3. I want to post this to keep this tread alive and hope more of David's former clients might come forward. In my case, this coward of a man represented me from June 2014 for a couple of months before I fired him. I knew something was wrong when he blatantly lied about what he had advised me in my contentious and unfortunate divorce trial. His impact on the proceedings cast a very long shadow and continues to impact me after a lengthy 19 month divorce. I would join a class action suit.

  4. The dispute in LB Indiana regarding lake front property rights is typical of most beach communities along our Great Lakes. Simply put, communication to non owners when visiting the lakefront would be beneficial. The Great Lakes are designated navigational waters (including shorelines). The high-water mark signifies the area one is able to navigate. This means you can walk, run, skip, etc. along the shores. You can't however loiter, camp, sunbath in front of someones property. Informational signs may be helpful to owners and visitors. Our Great Lakes are a treasure that should be enjoyed by all. PS We should all be concerned that the Long Beach, Indiana community is on septic systems.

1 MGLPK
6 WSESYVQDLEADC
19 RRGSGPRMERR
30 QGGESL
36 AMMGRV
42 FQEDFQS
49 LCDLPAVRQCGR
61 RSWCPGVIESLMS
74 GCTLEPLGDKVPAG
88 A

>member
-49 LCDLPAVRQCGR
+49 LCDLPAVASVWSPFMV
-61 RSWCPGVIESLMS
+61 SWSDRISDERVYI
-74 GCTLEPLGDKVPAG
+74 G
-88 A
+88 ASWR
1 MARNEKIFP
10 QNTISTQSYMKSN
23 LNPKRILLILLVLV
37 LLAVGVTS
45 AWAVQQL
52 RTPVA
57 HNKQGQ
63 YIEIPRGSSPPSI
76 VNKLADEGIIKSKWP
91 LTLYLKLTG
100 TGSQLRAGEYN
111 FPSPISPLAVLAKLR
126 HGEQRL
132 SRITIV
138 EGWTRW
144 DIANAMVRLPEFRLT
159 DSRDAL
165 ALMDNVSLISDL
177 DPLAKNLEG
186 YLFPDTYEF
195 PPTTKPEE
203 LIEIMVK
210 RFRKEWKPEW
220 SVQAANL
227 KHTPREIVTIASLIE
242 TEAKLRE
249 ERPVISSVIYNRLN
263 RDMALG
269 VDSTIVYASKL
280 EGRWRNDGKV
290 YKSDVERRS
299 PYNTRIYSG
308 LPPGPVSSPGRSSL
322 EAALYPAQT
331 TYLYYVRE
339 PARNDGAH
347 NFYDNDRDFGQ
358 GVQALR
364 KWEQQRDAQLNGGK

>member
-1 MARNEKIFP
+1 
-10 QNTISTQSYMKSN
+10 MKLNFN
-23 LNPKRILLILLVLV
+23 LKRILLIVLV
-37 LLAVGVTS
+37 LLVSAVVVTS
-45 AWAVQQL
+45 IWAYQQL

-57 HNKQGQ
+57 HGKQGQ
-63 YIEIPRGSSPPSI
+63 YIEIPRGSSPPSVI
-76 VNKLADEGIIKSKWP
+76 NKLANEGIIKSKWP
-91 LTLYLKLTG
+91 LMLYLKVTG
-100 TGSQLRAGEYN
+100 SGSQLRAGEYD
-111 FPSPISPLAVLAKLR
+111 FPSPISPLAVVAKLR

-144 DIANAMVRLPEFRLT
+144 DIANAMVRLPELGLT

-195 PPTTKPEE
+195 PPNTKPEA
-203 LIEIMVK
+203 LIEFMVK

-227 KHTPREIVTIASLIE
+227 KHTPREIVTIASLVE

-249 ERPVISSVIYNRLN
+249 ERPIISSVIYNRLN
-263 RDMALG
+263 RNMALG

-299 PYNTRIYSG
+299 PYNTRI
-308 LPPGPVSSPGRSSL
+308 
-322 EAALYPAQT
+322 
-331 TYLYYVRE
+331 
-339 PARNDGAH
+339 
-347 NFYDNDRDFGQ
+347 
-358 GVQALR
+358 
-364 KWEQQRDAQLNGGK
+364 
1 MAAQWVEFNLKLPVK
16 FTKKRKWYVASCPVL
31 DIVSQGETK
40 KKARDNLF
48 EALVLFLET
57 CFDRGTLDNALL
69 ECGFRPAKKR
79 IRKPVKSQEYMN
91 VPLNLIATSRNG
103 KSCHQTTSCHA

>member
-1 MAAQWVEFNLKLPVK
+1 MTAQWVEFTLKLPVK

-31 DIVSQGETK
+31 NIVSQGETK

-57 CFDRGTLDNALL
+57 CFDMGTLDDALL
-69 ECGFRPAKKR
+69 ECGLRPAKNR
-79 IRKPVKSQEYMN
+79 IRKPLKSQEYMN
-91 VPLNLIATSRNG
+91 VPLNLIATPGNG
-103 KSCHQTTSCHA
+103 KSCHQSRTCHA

5. Dear Fan, let me help you correct the title to your post. "ACLU is [Left] most of the time" will render it accurate. Just google it if you doubt that I am, err, "right" about this: "By the mid-1930s, Roger Nash Baldwin had carved out a well-established reputation as America’s foremost civil libertarian. He was, at the same time, one of the nation’s leading figures in left-of-center circles. Founder and long time director of the American Civil Liberties Union, Baldwin was a firm Popular Fronter who believed that forces on the left side of the political spectrum should unite to ward off the threat posed by right-wing aggressors and to advance progressive causes. Baldwin’s expansive civil liberties perspective, coupled with his determined belief in the need for sweeping socioeconomic change, sometimes resulted in contradictory and controversial pronouncements. That made him something of a lightning rod for those who painted the ACLU with a red brush." http://www.harvardsquarelibrary.org/biographies/roger-baldwin-2/ "[George Soros underwrites the ACLU' which It supports open borders, has rushed to the defense of suspected terrorists and their abettors, and appointed former New Left terrorist Bernardine Dohrn to its Advisory Board." http://www.discoverthenetworks.org/viewSubCategory.asp?id=1237 "The creation of non-profit law firms ushered in an era of progressive public interest firms modeled after already established like the National Association for the Advancement of Colored People ("NAACP") and the American Civil Liberties Union ("ACLU") to advance progressive causes from the environmental protection to consumer advocacy." https://en.wikipedia.org/wiki/Cause_lawyering